Spaceflight Insider

“…We shall return!” S.S. Gene Cernan lifts off from MARS’ Pad 0A

An Orbital ATK Antares 230 rocket with the S.S. Gene Cernan spacecraft lifts off from the Mid-Atlantic Regional Spaceport's Pad 0A at 7:19 a.m. (12:19 GMT) on Sunday, Nov. 12, 2017. The rocket lofted the S.S. Gene Cernan Cygnus spacecraft on its way to the International Space Station, starting the OA-8 mission. Photo Credit: Mark Usciak / SpaceFlight Insider

An Orbital ATK Antares 230 rocket lifts off from the Mid-Atlantic Regional Spaceport’s Pad 0A at 7:19 a.m. (12:19 GMT) on Sunday, Nov. 12, 2017. The rocket lofted the S.S. Gene Cernan (Cygnus CRS OA-8E) spacecraft on its way to the International Space Station, starting the OA-8 mission. Photo Credit: Mark Usciak / SpaceFlight Insider

WALLOPS FLIGHT FACILITY, Va. — With no wayward pilots to ruin their efforts, NASA and Orbital ATK sent the S.S. Gene Cernan (Cygnus CRS OA-8E) to orbit atop an Antares 230 rocket from Virginia Space’s Mid-Atlantic Regional Spaceport at 7:19 a.m. EST (12:19 GMT) on Sunday, November 12, 2017, on the OA-8 mission bound for the International Space Station (ISS).

The Antares used two NPO Energomash rocket engines in its first stage. Photo Credit: Mike Deep / SpaceFlight Insider

The Antares used two NPO Energomash rocket engines in its first stage. Photo Credit: Mike Deep / SpaceFlight Insider

The mission was flown to ferry some 7,385 pounds (3,350 kg) of experiments (from NASA, students, and others) and cargo (including water, crew supplies, and more) up to the orbiting lab.

OA-8 marks the first time that Cygnus is slated to be used as an extension of the ISS as part of the SpaceTango facility TangoLab.

Incompetence can ruin everyone’s day


Orbital ATK had been set to launch on November 11 when a general aircraft had, by all reports, intentionally wandered into the exclusion zone and forced a scrub of the multi-million dollar flight. Unfortunately, the inability to follow basic guidelines and rules threatened this morning’s flight as well.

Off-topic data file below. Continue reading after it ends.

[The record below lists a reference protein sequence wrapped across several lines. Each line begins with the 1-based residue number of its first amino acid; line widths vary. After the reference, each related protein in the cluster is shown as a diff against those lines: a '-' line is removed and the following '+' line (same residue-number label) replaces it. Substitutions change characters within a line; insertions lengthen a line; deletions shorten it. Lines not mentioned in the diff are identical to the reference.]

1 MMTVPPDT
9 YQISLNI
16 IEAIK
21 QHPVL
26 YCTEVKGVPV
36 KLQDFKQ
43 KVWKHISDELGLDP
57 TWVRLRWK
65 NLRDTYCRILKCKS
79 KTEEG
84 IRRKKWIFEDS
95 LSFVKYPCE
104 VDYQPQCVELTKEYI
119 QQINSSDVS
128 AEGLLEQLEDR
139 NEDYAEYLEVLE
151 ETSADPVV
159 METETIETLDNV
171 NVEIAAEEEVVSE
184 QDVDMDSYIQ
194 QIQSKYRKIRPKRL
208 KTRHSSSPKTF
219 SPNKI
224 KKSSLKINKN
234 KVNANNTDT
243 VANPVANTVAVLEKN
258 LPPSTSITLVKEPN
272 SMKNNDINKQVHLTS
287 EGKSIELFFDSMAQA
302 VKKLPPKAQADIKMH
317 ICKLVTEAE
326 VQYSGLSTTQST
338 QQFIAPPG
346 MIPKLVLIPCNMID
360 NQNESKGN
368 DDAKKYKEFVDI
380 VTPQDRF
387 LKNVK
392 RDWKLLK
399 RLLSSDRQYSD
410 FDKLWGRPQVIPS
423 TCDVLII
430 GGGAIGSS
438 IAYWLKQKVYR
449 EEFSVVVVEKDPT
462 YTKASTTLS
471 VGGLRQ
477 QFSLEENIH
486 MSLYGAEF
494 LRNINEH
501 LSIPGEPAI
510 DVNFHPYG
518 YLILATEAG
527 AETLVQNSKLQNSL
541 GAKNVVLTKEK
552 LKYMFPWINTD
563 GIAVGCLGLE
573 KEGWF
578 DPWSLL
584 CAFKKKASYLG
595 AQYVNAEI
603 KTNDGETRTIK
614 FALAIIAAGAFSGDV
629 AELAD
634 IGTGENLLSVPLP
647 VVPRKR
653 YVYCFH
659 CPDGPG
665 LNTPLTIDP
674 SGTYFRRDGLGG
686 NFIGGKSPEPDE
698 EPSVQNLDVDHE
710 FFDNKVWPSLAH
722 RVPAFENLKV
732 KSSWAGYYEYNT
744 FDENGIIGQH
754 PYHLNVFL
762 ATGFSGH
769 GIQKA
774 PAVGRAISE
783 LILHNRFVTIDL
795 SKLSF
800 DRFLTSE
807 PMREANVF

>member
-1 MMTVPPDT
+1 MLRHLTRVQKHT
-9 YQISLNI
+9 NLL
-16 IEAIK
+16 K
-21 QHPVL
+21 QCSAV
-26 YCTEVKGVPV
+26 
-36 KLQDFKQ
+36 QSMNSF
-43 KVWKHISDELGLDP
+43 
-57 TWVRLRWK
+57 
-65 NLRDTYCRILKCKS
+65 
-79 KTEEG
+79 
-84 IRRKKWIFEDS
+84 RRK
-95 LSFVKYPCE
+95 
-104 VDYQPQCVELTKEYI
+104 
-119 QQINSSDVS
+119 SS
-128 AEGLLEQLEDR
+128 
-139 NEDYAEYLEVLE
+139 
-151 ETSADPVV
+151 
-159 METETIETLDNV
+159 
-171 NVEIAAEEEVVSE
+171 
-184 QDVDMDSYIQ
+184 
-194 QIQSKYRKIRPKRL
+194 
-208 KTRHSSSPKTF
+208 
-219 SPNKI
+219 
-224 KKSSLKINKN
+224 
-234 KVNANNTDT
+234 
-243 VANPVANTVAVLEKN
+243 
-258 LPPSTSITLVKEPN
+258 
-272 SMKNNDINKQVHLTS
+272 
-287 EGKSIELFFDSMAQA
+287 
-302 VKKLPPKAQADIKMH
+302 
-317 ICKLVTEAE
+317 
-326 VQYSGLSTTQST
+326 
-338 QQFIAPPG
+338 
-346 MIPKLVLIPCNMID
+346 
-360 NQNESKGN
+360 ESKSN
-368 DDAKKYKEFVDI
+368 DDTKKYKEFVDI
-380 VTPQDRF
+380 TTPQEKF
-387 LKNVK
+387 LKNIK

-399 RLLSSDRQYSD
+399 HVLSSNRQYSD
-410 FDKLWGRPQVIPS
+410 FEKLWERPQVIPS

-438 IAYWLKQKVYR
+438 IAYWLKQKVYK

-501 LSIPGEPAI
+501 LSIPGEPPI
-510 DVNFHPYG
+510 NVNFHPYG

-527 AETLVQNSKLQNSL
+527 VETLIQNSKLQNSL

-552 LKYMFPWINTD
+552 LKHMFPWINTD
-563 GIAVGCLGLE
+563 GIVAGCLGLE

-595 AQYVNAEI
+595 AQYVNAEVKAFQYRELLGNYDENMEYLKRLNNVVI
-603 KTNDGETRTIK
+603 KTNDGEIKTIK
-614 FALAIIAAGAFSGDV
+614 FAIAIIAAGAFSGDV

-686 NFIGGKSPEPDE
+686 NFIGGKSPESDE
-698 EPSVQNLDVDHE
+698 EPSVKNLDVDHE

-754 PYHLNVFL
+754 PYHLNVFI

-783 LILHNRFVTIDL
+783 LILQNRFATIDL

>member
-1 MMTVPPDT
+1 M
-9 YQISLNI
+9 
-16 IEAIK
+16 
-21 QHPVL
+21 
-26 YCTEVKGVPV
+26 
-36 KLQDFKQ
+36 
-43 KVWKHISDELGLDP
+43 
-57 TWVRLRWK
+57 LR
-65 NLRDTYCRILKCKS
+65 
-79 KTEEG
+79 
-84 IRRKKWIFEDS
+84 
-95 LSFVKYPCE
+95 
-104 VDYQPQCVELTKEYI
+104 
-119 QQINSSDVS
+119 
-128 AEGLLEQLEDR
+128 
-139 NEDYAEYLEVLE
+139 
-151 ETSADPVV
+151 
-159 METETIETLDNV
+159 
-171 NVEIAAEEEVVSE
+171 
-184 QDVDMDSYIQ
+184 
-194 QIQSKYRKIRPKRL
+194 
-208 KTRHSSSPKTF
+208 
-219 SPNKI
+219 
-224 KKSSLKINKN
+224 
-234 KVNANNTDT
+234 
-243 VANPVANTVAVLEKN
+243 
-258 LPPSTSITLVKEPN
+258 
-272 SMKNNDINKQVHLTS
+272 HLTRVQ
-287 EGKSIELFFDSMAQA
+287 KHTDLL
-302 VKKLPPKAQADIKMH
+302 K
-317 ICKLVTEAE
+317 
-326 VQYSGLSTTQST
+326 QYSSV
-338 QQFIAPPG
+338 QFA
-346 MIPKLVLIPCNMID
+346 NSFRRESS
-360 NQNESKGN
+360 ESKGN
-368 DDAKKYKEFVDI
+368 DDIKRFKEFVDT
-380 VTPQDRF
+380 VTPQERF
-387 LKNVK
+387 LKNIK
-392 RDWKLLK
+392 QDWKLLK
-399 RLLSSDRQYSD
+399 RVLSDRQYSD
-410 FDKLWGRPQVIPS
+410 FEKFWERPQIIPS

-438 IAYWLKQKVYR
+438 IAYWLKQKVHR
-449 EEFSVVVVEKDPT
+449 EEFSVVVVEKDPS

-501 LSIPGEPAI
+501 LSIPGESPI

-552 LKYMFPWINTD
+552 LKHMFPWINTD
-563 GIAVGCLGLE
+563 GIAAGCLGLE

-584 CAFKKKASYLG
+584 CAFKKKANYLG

The countdown was proceeding smoothly up until 7:00 a.m. EST when it was noticed that at least two boats and one aircraft had entered the hazardous exclusion zone.

The boats were steered away from the hazard area and the Orbital ATK launch control team gave their go for launch at 7:09 a.m. EST with the count coming out of the final planned hold in the countdown sequence at 7:09:51 a.m. EST.

While Saturday afforded virtually clear skies, Sunday’s weather, while still at 95 percent favorable for launch, had cirrus and other clouds overhead limiting viewing of the launch throughout its first stage of the flight with the vehicle disappearing into the clouds about 90 seconds after it had lifted off from Pad 0A.

The rocket that was launched this morning was assembled in the nearby Horizontal Integration Facility (or “HIF” as it is more commonly called), which is currently the home of the Antares 230 tapped to fly the OA-9 mission. The Antares 230 employs two NPO Energomash RD-181 engines which burn a mixture of RP-1 (a highly refined version of kerosene) as well as liquid oxygen.